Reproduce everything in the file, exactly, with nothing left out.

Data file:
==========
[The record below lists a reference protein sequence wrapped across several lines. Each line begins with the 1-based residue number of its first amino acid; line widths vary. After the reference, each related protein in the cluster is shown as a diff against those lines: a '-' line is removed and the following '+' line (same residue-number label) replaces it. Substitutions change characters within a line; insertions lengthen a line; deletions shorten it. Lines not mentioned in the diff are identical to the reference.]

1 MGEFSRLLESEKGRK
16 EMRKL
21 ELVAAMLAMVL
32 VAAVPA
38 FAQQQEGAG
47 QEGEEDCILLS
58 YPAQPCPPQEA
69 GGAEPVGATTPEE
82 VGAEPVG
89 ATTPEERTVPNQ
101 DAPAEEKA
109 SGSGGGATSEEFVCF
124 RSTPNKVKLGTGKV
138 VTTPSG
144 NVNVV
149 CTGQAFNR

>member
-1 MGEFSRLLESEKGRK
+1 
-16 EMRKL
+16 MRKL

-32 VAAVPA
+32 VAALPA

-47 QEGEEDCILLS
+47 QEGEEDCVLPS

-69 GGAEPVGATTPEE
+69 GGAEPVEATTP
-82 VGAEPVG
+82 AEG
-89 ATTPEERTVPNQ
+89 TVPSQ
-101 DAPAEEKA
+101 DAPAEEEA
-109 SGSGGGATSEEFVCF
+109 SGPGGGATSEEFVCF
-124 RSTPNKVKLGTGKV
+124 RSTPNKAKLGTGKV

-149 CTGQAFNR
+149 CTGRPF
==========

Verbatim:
[The record below lists a reference protein sequence wrapped across several lines. Each line begins with the 1-based residue number of its first amino acid; line widths vary. After the reference, each related protein in the cluster is shown as a diff against those lines: a '-' line is removed and the following '+' line (same residue-number label) replaces it. Substitutions change characters within a line; insertions lengthen a line; deletions shorten it. Lines not mentioned in the diff are identical to the reference.]

1 MGEFSRLLESEKGRK
16 EMRKL
21 ELVAAMLAMVL
32 VAAVPA
38 FAQQQEGAG
47 QEGEEDCILLS
58 YPAQPCPPQEA
69 GGAEPVGATTPEE
82 VGAEPVG
89 ATTPEERTVPNQ
101 DAPAEEKA
109 SGSGGGATSEEFVCF
124 RSTPNKVKLGTGKV
138 VTTPSG
144 NVNVV
149 CTGQAFNR

>member
-1 MGEFSRLLESEKGRK
+1 
-16 EMRKL
+16 MRKL

-32 VAAVPA
+32 VAALPA

-47 QEGEEDCILLS
+47 QEGEEDCVLPS

-69 GGAEPVGATTPEE
+69 GGAEPVEATTP
-82 VGAEPVG
+82 AEG
-89 ATTPEERTVPNQ
+89 TVPSQ
-101 DAPAEEKA
+101 DAPAEEEA
-109 SGSGGGATSEEFVCF
+109 SGPGGGATSEEFVCF
-124 RSTPNKVKLGTGKV
+124 RSTPNKAKLGTGKV

-149 CTGQAFNR
+149 CTGRPF